ASUS GRYPHON Z87 mATX Intel Motherboard Review


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Z87 GRYPHON Details

At the bottom left edge of the board is the SPDIF OUT digital audio connector, below which is the front panel audio connector. Just to the right of that is a connector for ASUS’ optional Thunderbolt add-in card, followed by a fan header, the Trusted Platform Module connector, and an LPC_DEBUG connector…whatever that is.


Moving to the right, we see two USB 2.0 connectors (four ports total), three thermal sensor connectors (plug-in thermal sensors are included with the optional GRYPHON Armor kit), the BIOS Flashback button, a fan header, the “DirectKey”, and last the front panel connector. Just above the front panel connector is the socketed BIOS chip. The “DirectKey” button forces the system to drop into the BIOS at boot time, handy if you’ve enabled “Fast boot”, which speeds up boot times but ignores the keyboard. And yes, it’s inconvenient to reach inside your case to do this, so ASUS provides two pins (to the left of the BIOS chip) for wiring up an external DirectKey button.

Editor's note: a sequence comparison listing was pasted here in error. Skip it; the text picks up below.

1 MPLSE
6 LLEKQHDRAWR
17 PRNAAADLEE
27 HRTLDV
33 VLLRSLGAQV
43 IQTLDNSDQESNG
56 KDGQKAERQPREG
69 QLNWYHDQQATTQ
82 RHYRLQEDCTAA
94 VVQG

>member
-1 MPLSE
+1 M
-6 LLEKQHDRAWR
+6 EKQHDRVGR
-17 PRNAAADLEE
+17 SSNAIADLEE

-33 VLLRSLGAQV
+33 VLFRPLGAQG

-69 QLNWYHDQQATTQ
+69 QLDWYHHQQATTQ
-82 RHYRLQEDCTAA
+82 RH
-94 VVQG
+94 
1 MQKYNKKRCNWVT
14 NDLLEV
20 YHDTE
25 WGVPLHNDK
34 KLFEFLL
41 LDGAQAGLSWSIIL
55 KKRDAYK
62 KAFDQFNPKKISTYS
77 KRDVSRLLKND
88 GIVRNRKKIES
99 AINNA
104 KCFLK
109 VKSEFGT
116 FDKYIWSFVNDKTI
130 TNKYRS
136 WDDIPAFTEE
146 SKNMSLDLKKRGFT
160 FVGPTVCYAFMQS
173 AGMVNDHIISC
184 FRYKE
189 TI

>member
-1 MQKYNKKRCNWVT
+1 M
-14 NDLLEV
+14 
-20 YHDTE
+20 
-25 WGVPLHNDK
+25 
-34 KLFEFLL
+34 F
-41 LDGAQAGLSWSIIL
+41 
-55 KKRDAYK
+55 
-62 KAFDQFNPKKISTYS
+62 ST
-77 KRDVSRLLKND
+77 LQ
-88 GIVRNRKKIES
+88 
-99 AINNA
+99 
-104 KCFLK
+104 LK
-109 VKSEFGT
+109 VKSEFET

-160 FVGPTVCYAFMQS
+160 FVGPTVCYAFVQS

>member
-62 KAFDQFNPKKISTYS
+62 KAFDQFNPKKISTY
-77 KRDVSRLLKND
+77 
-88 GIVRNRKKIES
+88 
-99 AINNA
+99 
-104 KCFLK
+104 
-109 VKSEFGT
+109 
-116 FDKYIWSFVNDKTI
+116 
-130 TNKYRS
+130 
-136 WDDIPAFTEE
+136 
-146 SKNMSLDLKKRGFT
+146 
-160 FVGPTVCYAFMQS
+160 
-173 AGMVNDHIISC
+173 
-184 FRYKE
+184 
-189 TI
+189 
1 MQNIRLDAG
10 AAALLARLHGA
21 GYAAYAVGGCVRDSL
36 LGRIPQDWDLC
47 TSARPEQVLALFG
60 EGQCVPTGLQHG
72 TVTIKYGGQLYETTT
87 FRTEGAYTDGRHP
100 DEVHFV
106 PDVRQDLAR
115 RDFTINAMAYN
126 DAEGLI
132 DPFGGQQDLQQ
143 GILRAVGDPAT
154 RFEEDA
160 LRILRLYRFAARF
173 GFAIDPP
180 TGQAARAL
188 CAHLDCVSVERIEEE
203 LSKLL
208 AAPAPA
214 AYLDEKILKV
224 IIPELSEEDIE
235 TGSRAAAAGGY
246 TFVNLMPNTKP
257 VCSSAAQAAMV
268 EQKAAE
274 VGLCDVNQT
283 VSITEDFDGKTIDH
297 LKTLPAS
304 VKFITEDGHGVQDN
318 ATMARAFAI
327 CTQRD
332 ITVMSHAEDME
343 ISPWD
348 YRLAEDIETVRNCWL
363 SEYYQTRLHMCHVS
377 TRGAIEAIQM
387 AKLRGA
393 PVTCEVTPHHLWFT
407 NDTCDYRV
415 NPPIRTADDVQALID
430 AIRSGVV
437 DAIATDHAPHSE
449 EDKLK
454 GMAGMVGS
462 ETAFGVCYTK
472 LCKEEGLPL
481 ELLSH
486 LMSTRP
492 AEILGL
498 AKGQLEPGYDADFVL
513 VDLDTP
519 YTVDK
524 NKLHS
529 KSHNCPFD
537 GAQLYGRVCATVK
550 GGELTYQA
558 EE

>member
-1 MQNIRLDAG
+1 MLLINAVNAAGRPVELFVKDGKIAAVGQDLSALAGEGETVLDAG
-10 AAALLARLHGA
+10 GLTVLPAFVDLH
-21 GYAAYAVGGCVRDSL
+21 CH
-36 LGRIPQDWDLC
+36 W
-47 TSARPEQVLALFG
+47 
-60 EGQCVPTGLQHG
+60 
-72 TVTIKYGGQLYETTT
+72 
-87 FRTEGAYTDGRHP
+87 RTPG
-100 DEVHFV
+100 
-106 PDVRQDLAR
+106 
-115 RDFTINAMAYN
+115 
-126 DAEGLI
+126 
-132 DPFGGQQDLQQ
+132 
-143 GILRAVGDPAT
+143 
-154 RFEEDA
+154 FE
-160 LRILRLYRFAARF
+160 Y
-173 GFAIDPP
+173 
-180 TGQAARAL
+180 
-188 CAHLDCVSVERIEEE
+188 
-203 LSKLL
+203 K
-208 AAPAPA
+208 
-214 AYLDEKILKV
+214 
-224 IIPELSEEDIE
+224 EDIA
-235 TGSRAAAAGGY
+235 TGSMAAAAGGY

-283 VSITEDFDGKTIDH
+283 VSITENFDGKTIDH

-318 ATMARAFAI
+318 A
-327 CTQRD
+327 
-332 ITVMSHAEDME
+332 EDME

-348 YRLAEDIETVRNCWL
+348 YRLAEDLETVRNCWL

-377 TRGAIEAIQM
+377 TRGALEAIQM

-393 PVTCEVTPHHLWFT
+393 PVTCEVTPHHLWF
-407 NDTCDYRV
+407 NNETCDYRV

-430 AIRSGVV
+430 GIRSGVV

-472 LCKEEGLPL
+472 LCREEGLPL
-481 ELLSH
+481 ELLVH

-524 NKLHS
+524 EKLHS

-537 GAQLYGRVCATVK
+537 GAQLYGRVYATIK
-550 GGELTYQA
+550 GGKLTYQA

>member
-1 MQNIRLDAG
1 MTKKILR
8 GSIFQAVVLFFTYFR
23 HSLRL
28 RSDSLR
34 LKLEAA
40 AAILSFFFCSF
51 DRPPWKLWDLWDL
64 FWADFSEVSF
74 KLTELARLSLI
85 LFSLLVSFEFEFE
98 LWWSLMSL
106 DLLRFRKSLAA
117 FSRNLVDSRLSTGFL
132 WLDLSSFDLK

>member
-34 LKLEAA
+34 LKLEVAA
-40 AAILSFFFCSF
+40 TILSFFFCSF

Like any motherboard, the GRYPHON Z87 uses a number of third-party chips: the venerable Realtek ALC892 audio chip makes an appearance, as does an ASMEDIA USB 3.0 controller. The Nuvoton NCT7802Y hardware monitor chip provides (probably) voltage/temp and other measurements, and the Probe chip…well, that one’s a mystery.


Another, much larger Nuvoton chip, the NCT6791D, provides additional hardware monitoring facilities, while ASUS’ own custom TurboV Processing Unit (TPU) chip allows some automatic performance enhancements. The EPU power-use tuning processor doesn’t appear on this motherboard…probably because they ran out of space.


As part of ASUS’ TUF family of motherboards, The Z87 GRYPHON is built extra tough: those pretty black metallic capacitors have passed MIL-STD tests for thermal shock, moisture resistance, salt spray, “solderability”, vibration, and mechanical shock, while the chokes and MOSFETs in the power supply have pass vibration, temperature, and thermal shock tests. ASUS even took pains to ensure the traces to the memory DIMM slots are all equal length, a feature they call “T Topology”. ASUS claims this can give you an extra 5% in memory overclocking.

Let’s check out the UEFI BIOS in the next section.


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